Two routes through stunning scenery
■ WEAVERS’ WAY:
Named after the once important weaving industry, which flourished in the Middle Ages around North Walsham, the Weavers’ Way runs for 61 miles between Cromer and Great Yarmouth. It offers a rich contrast of scenery, from the woodlands and mixed farmland of North Norfolk to the grazing marshes beside the Thurne, Bure and Yare on the Broads.
Outstanding features include a number of flint churches, large country houses (including Blickling and Felbrigg), wind pumps and historic railway infrastructure such as station buildings, bridges and crossing cottages. Some parts of the trail are available for cyclists and horse riders.
■ PASTON WAY:
A 29-mile trail between North Walsham and Cromer, connecting 14 of Norfolk’s beautiful churches. The route takes walkers down quiet lanes, through towns and villages, across arable fields and grazing pastures with stunning views of the North Sea. The Paston Way takes its name from the Paston family who, during the medieval and Tudor periods, were the dominant and wealthy landowners in the area.
“Norfolk has a fantastically diverse offering and to have a focus on the rural areas identified in this campaign, away from the traditional hotspots, will not only benefit these areas, but the county as a whole.”
Pete Waters, brand manager for Visit Norfolk, said: “This is an important project for Norfolk as it builds on our year-round tourism infrastructure and helps to attract visitors out of the traditional season.
“With its gentle undulations, our county is the perfect place for walking and cycling and it can be done by people of all ages and fitness levels.”
Project manager Laura Timewell said: “Norfolk trails have featured in the county’s top 10 tourist attractions over the past few years in terms of visitor numbers, showing the importance of trails like the Paston Way and Weavers’ Way to the regional economy.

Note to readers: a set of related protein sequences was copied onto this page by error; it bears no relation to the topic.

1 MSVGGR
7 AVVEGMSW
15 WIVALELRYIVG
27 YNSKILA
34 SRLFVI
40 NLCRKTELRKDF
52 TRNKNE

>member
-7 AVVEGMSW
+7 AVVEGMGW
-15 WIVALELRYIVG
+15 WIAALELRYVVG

“The aim of the project is to increase the number of visitors coming to north-east Norfolk to walk, cycle and experience the heritage and wildlife of the countryside.”
She said the first step had been to research what tourism, especially walking and cycling, meant to Norfolk.
“Using various economic impact models we have been able to produce some staggering figures,” she said.
“Tourism in Norfolk is worth £2.8bn per annum, Norfolk trails generate directly and indirectly about £12m per annum. Weavers’ Way received 46,000 visitors last year and Paston Way 35,000.”
The £12m valuation had been based on people-counting against Natural England’s average spend figures for walkers/cyclists.
As part of the scheme, support and free marketing would be offered to businesses wishing to increase the number of walkers, cyclists and horse riders visiting their establishments.
“Free social media and other ICT training is also being offered to suit all levels in order to help these businesses better market themselves and the wonderful rural area in which they live,” Ms Timewell said.
Working with partners from across the EU involved in COOL Tourism, they would also be producing a toolkit for small and medium-sized rural tourism businesses, giving them information on how to save money, how to use social media effectively, how to create an itinerary for their customers and many other useful tips and resources.
To market the trails, Norfolk agency Tribe PR has been appointed to deliver a year-long PR campaign highlighting the wealth of rural attractions in the county.
Ms Timewell added that towns and villages along the trails were being encouraged to sign up to Walkers are Welcome, a national accreditation which sets out to improve facilities and signage for walkers.